Extra £1bn for children to catch up on learning
School might be out for the summer next month, but some pupils will be playing catch-up. The Government will pay for private tutors for children who have fallen behind during lockdown as part of a £1billion plan announced by the Prime Minister today. Schools will be given money to hire in-house teachers to run extra classes for small groups – and extra cash for catch-up activities, which could include summer camps. Boris Johnson’s programme will be targeted at the most disadvantaged children and comes amid fears a decade of progress in narrowing the attainment gap is in danger of being reversed. Research showed that more than two million children did virtually no schoolwork during lockdown. Meantime, read our ultimate home-schooling tips.
The Government is also preparing to reveal the latest R value, which will be used to guide ministers on if further lockdown lifting can take place. Pubs and restaurants, as well as hairdressers and beauty parlours, are hoping to get the green light to reopen on July 4. Political Editor Gordon Rayner reports that families could be free to go on foreign holidays from the same date after Mr Johnson is expected to announce deals for so-called air bridges with a “small number” of countries. Fraser Nelson asks: If the threat has passed, why are our civil liberties still suspended? And, for a Friday funny, here is today’s Matt cartoon.
Church and Bank of England sorry for slavery links
The Church of England and Bank of England have issued an apology for their historic links to slavery through vicars, bishops and governors who benefited from the trade in the 19th century. Analysis of a database held by University College London traced evidence of them being beneficiaries or claimants of compensation paid to plantation owners following abolition. Three of the world’s biggest banking and insurance companies also pledged to make payments to projects benefiting black, Asian and minority ethnic communities after their links to the slave trade were exposed. Meanwhile, England rugby fans could soon be banned from singing Swing Low, Sweet Chariot at international matches because of its origins as an anthem for American slaves.
Pets may pass Covid-19 to humans, say experts
Cats should not be allowed out and dogs kept on a lead to avoid Covid-19 spreading between households, scientists have said, as they call for widespread testing of animals. Experts at University College London said there was “increasing evidence” that some animals can pass Covid-19 to humans. Their concerns follow the culling of 10,000 minks in Holland after infected animals were suspected of transmitting the virus to humans. Health Correspondent Henry Bodkin explains what we know.
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At a glance: More coronavirus headlines
- Ratings | Cummings storm takes toll on PM’s popularity
- Tracing | Troubled history of NHS app destined to fail
- 2m | Rule is a health risk in itself – listen to podcast
- Spread | Florida ‘set to become next American epicentre’
- Family | Back to the Fifties as childcare left up to women
Also in the news: Today’s other headlines
Cyber attacks | Australia’s prime minister revealed early today that his country was under cyber attack from a “state-based actor” targeting government, public services and businesses – with suspicions falling on China. Warning of an increased frequency of attacks, Scott Morrison told a hastily-organised press conference that a range of institutions were hit.
- Pensions | Suspension of triple lock to be spelt out in weeks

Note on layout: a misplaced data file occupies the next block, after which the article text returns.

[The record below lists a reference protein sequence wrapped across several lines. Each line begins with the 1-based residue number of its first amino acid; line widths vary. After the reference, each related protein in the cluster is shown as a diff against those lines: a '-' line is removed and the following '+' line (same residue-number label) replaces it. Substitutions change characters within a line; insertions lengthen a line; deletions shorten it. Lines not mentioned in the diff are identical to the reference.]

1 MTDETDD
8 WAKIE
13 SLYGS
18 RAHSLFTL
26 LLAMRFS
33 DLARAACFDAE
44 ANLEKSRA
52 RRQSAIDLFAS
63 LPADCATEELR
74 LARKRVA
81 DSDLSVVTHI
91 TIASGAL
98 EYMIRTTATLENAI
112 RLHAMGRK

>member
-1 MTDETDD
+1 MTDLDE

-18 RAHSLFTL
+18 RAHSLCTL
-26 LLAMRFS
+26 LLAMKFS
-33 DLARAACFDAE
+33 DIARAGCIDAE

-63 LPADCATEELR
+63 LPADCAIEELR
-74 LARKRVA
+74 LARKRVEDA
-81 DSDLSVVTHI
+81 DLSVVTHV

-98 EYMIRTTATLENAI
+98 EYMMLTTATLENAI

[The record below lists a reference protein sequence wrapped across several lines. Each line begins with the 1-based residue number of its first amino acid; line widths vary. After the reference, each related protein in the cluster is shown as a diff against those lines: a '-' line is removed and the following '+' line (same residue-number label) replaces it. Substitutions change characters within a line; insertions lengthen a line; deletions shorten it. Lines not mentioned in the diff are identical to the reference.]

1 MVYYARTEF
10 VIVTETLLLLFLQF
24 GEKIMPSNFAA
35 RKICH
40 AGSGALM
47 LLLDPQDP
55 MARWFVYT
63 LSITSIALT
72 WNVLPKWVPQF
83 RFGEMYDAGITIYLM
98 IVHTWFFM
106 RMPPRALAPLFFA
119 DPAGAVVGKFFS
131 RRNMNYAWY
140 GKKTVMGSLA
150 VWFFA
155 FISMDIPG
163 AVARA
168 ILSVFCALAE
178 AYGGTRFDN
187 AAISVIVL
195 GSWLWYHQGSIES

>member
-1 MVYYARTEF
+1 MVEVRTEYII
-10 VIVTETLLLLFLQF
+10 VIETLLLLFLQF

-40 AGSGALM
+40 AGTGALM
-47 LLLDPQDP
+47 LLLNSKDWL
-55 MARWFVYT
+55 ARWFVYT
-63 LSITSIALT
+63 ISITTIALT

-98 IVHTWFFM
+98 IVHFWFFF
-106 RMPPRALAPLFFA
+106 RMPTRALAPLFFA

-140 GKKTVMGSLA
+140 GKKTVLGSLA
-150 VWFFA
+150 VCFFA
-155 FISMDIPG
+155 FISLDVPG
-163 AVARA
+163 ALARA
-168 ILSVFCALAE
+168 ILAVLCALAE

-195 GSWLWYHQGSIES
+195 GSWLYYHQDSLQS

- Migration | Number of EU citizens refused UK residence trebles
- New Zealand | Gunman on the run after police officer killed
- Bolton v Trump analysis | Timing is all to do with cashing in
- Creating a stink | Inmates fear being cooped up next to farm
- Judith Woods | Why I am joining the Equality Check campaign
- Covid-friendly health clubs | Sorry, changing rooms are closed
- DIY home cinema | How to easily turn your garden into a theatre
Comment and analysis
- Michael Deacon | Hapless and app-less… but positive spin
- Robert Taylor | Oriel sacrificed common sense for virtue signalling
- Annabel Fenwick Elliott | Travesty for airlines to ban in-flight booze
- Guy Standing | Fraud confirms furlough was a nonsensical mistake
- Reader letters | Fund the fight against modern slavery
Gallery: Life after lockdown
Just the ticket | A limited number of theatres are soon to reopen in Madrid – and one is using mannequins and bouquets to ensure patrons follow social-distancing rules. View our gallery for more striking images of how countries are lifting their lockdowns around the world.
Business and money briefing
Furlough scheme | Britain faces a “tsunami of job losses” unless more measures are taken to help industries reopen after lockdown, a union leader warned, despite hundreds of thousands of furloughed employees getting back to work. Tim Wallace reports that jobs are already being lost, with firms starting to prepare for the end of the retention scheme.
- Buy a bargain | How to play the pandemic property market
- Investment tip | Hold National Grid as it navigates Covid-19
- Alex cartoon | See our brilliant cartoonist’s latest work
Swipe at FA | Jose Mourinho criticised the “unfair” one-match ban imposed on Dele Alli for his social media post mocking an Asian man over coronavirus. The Tottenham head coach claimed that others had escaped punishment for far greater transgressions during the lockdown.
- Golf | Hull comes up roses with stunning play-off finish
- Michael Vaughan | Club cricketers will take up golf instead
- Sport newsletter | Unrivalled analysis and insight – every weekday
And finally… for this morning’s downtime
Death of an icon | After Vera Lynn died aged 103, Andrew Roberts explains the singer’s true power in helping the national effort. Read how her efforts to lift morale helped to keep the Nazis at bay.